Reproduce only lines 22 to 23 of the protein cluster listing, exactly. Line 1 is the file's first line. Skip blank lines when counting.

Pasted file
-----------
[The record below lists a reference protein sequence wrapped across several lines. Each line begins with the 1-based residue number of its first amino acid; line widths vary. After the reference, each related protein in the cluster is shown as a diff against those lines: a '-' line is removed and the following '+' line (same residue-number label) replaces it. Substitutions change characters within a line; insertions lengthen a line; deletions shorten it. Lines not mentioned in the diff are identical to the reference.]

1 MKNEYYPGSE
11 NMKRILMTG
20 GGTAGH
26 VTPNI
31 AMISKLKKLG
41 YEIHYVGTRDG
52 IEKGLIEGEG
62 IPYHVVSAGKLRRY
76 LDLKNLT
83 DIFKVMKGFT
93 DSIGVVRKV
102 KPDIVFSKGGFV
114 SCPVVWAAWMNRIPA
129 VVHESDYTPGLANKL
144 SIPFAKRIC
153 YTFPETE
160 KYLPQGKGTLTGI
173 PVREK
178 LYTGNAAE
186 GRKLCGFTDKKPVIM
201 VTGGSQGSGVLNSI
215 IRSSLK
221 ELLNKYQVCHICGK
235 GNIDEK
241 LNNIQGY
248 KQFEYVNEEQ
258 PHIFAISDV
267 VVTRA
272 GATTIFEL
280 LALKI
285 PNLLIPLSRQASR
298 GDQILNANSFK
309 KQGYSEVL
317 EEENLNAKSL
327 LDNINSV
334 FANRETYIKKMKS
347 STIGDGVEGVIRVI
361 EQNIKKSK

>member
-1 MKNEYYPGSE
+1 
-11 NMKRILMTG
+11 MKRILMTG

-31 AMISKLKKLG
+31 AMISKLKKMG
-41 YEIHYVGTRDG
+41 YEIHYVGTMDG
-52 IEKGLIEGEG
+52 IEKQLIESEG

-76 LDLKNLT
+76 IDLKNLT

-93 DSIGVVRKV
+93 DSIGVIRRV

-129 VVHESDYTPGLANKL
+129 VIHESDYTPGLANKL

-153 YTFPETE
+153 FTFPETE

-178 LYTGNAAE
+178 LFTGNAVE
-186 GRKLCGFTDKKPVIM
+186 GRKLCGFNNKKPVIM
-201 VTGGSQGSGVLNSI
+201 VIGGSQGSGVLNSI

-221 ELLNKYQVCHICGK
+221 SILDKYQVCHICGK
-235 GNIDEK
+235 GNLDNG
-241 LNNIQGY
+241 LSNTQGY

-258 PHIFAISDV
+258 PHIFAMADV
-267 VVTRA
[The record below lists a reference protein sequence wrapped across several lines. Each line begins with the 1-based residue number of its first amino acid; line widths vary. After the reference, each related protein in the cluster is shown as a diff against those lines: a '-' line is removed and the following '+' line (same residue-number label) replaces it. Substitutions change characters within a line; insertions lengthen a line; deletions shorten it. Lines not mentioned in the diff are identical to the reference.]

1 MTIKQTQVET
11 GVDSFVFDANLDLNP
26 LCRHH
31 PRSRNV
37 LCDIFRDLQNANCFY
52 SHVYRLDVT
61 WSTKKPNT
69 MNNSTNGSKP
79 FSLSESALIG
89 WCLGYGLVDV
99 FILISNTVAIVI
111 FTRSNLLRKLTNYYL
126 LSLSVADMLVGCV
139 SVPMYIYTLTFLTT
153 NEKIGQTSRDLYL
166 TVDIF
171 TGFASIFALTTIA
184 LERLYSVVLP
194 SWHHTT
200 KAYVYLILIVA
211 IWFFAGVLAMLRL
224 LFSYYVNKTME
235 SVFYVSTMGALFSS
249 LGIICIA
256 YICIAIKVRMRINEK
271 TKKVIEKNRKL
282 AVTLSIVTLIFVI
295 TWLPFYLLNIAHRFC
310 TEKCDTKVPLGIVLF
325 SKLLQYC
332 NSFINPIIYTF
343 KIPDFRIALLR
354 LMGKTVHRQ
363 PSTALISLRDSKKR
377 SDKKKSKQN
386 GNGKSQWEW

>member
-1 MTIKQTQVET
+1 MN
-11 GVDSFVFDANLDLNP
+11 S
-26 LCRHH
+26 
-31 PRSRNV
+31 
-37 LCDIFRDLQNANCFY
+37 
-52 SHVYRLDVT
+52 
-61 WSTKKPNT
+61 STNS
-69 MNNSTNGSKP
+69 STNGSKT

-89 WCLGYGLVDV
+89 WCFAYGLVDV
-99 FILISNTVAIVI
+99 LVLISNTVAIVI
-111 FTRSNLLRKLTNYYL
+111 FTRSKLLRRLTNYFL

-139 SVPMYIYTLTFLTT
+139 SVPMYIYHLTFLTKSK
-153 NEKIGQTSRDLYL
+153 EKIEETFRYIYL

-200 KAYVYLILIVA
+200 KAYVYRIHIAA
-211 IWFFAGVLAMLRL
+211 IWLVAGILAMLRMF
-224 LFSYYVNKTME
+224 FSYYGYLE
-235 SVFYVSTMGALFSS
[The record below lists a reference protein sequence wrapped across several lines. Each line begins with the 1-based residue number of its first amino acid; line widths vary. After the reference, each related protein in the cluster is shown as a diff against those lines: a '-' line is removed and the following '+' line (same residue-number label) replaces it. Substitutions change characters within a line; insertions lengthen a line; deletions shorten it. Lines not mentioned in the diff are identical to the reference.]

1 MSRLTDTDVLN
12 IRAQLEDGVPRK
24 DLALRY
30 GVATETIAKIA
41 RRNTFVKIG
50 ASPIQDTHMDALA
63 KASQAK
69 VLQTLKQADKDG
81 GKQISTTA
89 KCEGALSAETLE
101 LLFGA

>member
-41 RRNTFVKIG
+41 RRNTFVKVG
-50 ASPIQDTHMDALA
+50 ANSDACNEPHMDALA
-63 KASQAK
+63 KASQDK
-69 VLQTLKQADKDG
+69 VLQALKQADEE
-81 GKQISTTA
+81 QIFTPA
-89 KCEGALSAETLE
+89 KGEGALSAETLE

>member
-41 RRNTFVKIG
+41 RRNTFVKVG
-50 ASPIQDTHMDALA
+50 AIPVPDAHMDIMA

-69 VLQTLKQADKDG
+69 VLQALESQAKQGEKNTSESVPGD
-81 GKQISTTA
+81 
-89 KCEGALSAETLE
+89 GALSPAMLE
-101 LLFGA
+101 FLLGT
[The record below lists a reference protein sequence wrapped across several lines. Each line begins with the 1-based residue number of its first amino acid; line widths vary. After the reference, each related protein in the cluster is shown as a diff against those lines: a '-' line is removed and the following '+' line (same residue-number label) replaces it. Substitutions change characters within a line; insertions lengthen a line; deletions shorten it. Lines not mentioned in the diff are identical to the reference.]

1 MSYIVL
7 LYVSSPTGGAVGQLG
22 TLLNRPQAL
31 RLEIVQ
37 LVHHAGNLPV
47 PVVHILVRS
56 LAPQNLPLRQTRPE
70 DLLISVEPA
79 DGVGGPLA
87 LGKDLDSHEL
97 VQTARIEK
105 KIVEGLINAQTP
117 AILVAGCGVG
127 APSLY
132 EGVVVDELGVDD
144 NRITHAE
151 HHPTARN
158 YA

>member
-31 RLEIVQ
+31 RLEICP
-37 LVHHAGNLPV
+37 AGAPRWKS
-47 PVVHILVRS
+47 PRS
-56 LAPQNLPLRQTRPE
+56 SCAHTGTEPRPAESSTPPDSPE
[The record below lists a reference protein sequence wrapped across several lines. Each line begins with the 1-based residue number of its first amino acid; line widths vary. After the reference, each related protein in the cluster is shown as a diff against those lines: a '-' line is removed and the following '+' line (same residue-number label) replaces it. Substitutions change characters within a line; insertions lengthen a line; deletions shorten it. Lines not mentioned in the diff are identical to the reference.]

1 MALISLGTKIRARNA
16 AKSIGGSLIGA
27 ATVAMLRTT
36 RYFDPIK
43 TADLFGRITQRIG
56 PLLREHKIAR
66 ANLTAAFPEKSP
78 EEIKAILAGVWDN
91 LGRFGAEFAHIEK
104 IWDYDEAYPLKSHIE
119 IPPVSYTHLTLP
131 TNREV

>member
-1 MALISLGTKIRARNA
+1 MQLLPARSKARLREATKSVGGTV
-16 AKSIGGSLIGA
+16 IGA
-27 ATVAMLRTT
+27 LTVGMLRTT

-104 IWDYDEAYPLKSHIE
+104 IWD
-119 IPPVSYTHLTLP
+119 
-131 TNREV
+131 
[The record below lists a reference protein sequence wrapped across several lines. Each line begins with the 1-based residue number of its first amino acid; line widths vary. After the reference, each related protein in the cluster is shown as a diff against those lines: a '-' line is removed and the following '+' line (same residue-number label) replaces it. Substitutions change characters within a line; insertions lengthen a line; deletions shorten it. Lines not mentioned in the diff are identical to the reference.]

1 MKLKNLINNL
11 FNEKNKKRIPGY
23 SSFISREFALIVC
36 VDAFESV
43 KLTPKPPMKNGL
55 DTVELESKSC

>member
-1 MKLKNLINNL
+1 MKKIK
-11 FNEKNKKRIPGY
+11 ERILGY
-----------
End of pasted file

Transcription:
201 VTGGSQGSGVLNSI
215 IRSSLK